• In accordance with this manufacturing method, in one embodiment, the emulsion can be gelled by a crosslinking process within 30 minutes. Once the oil phase and the aqueous phase are emulsified, and once the aqueous phase is gelled, the emulsion will remain as formed due to the solid characteristics of the gelled aqueous phase. As such, the use of an emulsifying agent is not strictly required, provided the aqueous phase can be sufficiently gelled before phase separation can occur. The slowing of phase separation may be helped by increasing the viscosity of the aqueous phase by adding viscosity increasing agents. By removing the requirement of the use of an emulsifying agent, more freedom in selecting other ingredients of the formulations can be realized. Further, though gelling is described as one means of solidifying the emulsion, other techniques can be used, including the use of freeze-thaw cycles, e.g., using polyvinyl alcohol, or radiation, e.g., using polyvinyl pyrrolidone, acrylamide 2-methyl 1-propane sulfonic acid, and hydroxyl cyclohexyl phenyl ketone. [0050]
  • The aqueous phase of the oil-in-water emulsion can also be gelled by using a gelling agent in the aqueous phase to form a thermo-reversible gel. Such a gel can be configured to liquefy when heated and re-solidify after cooling. For example, using carrageenin as a gelling agent in water can produce a gel that melts when heated, i.e. above 60° C., and solidify when it is cooled. A heated or melted form of such an emulsion formulation can be fluid and can be cast into a thin layer. Cooling of such a layer can solidify the formulation. [0051]
  • Agents for increasing the tackiness of the gelled formulation may be also added. These agents include, but not limited to, polyvinyl pyrrolidone, acrylic polymers, and their derivatives. [0052]
  • Another type of practical system for transdermal delivery of benzodiazepines involves incorporating the drug into a microemulsion system, and placing the microemulsion system into a reservoir patch configuration. Microemulsions are defined as a system of water, oil, and surfactants which, when mixed, form a single transparent isotropic and thermodynamic stable liquid solution. Depending on the physico-chemical properties of the components, formation of microemulsions can appear over a wide range of oil-water-surfactant compositions. [0053]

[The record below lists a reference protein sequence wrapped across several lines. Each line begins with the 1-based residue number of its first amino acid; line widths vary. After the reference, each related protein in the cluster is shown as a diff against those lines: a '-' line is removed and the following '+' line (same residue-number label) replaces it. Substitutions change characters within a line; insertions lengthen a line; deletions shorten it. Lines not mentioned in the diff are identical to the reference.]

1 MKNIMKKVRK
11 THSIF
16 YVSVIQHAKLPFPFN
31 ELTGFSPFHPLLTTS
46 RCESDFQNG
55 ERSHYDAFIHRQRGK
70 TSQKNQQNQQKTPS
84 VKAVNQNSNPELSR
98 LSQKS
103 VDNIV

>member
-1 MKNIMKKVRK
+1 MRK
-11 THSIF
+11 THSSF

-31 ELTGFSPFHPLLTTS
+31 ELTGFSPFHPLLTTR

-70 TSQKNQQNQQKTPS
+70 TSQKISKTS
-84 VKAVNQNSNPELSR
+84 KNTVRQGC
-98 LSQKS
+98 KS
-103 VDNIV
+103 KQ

• Conditions that are typically met in order to obtain a microemulsion include production of a low oil-water interfacial tension; formation of a highly fluid interfacial surfactant film; and association of oil phase molecules with interfacial surfactant film. The main advantage of the use of microemulsion formulations is the ability to increase the activity of the drug by incorporating it into the water or oil phase (depending on the lipophilicity of the drug). [0054]
  • A consideration that can be used in preparing a microemulsion formulation includes determining the solubility of benzodiazepine in various liquids, and selecting an appropriate liquid(s) for use. Liquids of acceptable solubility are identified as potential components for inclusion in the microemulsion formulation. In one embodiment, the oil and/or surfactant components chosen can then mixed together in several different fixed ratios. Water (with or without a fixed amount of co-surfactant) can then be added and gently agitated to the oil/surfactant mixture until the microemulsion phase is formed. As relatively large amounts of surfactants are typically used in microemulsion systems, and as surfactants can interfere with the function of certain gelling agents, microemulsion formulations typically are not as easily gelled into a matrix patch. This being stated, microemulsions are not precluded from use in gel patches as well as reservoir patches. [0055]